I especially enjoy how she claims this phenomenon isn't cultural, as if it has nothing to do with the way our cultural programming tells women to shut up and look pretty, but is somehow pre-programmed into our gender.

There is both win and fail in the comments.

I sit on the edge of my seat waiting for Wente's next riveting installment, titled 'Why Don't Women Tweet?' given she has the same amount of expertise in the Twittersphere as she does the blogosphere.
afterthree: (typewriter keys)
After having worked with a lot of different people and -- now -- several different companies building websites, I would like to let the rest of the world know something that I see as obvious but is apparently a massive surprise to others.

Website content is not a 'feature': for the user, it is the entire point of your website.

People don't come to your website to see good design or a good user interface; these are all important things to have, yes, but in the end what those things get you is goodwill and happier repeat visitors. What users come for -- the reason they click a link or search for you -- is to see your content. To read the words. And watch videos or look at pictures, yes, but mostly to read what you have to say about whatever it is you do.

If you don't have content on your site -- good, text-based content -- then you don't have a good website.

I cannot stress this enough: unless you're work is primarily based in photography or video, what people are ultimately looking for is information that can only be communcated via words. And even if you are a photographer or an artist or a video producer, once they look at all your pretty they're going to want to know things that take words to communicate, things like 'who' and 'where' and 'how much'.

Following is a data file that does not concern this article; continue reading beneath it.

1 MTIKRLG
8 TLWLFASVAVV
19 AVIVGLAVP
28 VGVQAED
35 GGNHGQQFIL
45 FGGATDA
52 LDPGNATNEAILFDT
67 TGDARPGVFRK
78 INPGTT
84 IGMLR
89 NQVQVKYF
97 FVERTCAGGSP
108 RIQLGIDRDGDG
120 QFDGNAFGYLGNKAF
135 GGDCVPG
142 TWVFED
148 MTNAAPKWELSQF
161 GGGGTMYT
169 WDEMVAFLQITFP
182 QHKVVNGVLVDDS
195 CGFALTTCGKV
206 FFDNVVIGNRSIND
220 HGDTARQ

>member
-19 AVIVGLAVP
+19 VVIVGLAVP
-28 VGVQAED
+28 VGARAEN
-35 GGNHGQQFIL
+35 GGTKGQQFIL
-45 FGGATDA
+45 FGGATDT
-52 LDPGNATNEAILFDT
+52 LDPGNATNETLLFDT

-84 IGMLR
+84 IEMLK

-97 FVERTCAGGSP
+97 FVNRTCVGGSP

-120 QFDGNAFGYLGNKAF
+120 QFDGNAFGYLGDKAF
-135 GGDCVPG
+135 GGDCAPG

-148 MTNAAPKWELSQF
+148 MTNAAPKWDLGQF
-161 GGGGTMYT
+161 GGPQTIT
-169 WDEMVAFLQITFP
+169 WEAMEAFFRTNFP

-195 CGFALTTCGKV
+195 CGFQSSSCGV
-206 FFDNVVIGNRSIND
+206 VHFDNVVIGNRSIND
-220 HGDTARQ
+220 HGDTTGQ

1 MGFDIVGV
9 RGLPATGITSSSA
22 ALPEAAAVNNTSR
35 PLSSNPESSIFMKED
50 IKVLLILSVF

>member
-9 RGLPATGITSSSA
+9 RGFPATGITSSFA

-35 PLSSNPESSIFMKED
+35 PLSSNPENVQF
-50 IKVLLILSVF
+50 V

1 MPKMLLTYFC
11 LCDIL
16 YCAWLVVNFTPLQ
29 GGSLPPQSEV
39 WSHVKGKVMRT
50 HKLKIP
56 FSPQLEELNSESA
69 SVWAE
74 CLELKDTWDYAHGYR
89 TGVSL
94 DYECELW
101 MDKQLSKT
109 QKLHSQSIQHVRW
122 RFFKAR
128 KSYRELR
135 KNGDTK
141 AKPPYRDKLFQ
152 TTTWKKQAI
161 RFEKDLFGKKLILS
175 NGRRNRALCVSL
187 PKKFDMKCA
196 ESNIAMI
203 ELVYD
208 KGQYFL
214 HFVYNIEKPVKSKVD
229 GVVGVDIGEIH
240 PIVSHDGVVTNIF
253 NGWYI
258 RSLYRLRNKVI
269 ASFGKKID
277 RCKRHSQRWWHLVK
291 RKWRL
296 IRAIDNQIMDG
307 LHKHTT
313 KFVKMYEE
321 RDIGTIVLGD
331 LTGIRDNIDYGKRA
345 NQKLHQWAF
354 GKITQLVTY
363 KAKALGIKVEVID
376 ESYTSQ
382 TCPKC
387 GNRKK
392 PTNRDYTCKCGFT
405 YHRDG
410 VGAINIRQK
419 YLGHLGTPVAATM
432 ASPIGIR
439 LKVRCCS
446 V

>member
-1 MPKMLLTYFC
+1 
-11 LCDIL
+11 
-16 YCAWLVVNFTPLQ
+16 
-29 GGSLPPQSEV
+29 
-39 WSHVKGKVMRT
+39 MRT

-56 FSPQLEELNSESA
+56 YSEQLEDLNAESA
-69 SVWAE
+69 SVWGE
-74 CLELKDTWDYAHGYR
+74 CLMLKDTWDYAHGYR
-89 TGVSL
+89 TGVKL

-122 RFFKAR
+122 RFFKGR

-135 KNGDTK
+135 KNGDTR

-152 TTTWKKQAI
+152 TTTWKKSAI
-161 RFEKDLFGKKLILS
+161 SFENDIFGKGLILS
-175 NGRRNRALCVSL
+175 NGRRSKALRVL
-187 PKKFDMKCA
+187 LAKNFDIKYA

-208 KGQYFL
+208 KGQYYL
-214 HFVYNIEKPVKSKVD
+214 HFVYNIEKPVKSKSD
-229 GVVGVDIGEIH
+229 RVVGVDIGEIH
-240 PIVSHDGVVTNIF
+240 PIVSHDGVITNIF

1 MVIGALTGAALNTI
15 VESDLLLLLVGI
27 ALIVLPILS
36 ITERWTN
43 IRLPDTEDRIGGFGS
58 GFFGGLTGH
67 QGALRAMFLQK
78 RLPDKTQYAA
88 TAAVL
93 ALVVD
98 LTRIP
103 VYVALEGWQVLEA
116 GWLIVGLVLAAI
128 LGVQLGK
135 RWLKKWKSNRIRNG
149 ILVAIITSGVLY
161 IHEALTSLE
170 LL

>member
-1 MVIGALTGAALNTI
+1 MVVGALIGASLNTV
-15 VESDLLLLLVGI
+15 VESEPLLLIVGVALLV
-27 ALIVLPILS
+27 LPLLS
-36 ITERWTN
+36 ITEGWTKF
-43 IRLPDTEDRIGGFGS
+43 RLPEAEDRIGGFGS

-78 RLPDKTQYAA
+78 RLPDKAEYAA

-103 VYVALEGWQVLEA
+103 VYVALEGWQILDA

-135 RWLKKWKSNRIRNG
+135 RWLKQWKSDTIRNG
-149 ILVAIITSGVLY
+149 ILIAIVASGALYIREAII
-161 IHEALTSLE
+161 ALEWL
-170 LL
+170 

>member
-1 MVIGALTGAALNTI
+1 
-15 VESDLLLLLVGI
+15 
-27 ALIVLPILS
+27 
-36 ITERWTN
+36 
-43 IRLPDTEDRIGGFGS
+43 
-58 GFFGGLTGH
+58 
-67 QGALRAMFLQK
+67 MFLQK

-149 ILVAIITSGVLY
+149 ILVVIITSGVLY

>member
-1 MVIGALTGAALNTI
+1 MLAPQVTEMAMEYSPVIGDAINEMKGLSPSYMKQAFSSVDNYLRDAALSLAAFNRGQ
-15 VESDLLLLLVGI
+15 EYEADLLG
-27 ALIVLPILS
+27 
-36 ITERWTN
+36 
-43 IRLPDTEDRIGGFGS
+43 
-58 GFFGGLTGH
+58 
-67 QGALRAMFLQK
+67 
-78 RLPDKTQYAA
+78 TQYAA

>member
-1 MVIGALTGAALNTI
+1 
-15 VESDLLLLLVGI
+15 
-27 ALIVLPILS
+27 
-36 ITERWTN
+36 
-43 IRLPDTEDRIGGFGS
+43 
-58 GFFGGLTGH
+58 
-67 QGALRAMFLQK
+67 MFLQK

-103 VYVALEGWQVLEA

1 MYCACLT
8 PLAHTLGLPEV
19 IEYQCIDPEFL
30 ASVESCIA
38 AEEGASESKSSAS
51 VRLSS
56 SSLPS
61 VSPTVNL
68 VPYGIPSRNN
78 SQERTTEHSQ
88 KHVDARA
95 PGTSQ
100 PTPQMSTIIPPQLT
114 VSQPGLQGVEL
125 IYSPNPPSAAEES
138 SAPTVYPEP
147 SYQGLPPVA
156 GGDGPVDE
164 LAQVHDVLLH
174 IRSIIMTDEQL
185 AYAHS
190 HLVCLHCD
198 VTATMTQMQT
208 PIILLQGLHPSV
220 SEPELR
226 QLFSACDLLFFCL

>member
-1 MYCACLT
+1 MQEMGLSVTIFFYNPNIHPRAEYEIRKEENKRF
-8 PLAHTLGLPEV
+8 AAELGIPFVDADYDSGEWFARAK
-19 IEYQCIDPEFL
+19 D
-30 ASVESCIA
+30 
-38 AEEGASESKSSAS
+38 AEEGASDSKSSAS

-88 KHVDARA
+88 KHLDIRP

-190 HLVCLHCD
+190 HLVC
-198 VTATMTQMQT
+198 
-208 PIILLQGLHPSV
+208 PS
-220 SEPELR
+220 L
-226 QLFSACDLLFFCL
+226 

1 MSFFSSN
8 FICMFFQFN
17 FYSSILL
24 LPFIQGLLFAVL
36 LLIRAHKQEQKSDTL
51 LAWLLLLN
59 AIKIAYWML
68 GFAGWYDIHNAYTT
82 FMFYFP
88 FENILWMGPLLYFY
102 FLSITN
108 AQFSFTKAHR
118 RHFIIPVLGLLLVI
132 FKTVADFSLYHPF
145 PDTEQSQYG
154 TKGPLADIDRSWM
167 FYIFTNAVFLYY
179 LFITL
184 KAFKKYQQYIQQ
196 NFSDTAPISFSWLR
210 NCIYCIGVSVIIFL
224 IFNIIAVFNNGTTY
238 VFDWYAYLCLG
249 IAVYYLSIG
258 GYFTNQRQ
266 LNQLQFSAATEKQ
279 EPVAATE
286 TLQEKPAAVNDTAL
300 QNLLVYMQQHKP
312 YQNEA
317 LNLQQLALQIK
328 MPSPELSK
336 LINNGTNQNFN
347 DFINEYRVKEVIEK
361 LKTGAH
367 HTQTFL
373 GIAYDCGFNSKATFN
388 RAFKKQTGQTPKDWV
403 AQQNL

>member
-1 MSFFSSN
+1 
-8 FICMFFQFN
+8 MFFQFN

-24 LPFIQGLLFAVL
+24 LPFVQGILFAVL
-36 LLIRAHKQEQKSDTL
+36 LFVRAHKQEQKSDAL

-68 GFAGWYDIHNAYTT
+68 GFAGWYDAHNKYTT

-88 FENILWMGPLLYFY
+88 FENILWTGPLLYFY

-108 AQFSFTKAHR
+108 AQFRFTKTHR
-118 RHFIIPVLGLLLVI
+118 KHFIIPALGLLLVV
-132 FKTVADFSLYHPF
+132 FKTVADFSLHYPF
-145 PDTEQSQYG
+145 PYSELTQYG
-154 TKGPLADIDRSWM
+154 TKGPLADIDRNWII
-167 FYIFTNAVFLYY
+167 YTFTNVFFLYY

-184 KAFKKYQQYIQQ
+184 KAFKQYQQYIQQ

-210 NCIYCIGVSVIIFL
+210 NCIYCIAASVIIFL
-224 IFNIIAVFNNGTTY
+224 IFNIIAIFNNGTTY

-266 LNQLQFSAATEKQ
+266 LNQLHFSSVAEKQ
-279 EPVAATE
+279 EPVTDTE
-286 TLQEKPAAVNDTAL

Good content takes time. A lot of time. Time to plan, time to create, and time to markup and format. Content is almost always the biggest time-spend, no matter whether it's being created from scratch or migrated from one platform to another. Trust me on this.

I have spent days, weeks, months and even years working on content pre-launch. I have written it from scratch. I have formatted it with any number of markup tools and languages in lists and tables and columns. I have copy/pasted more times than is possible to count. I have tagged content, catagorized content, pagenated content and aggregated content.

I have some expertise in this. So when I say with 100% certainty that whatever amount of time you've budgeted for content is not enough, you know I'm not pulling your leg.